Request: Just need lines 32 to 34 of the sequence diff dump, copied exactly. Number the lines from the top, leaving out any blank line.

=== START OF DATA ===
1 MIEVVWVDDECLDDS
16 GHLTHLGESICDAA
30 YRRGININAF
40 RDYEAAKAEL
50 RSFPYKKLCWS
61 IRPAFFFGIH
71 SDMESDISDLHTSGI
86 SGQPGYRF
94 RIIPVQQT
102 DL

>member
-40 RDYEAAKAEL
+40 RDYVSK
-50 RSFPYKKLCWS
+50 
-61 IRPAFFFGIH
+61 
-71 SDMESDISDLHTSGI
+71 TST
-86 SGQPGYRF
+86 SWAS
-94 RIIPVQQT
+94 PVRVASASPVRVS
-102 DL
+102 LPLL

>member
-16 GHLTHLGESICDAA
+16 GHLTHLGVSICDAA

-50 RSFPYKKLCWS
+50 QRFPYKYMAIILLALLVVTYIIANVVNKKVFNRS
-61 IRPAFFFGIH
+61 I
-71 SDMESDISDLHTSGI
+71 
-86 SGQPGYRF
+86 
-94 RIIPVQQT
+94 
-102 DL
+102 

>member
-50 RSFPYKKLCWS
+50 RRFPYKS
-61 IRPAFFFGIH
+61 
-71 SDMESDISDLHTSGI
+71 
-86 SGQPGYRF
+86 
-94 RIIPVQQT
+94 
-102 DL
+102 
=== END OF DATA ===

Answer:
+61 I
-71 SDMESDISDLHTSGI
+71 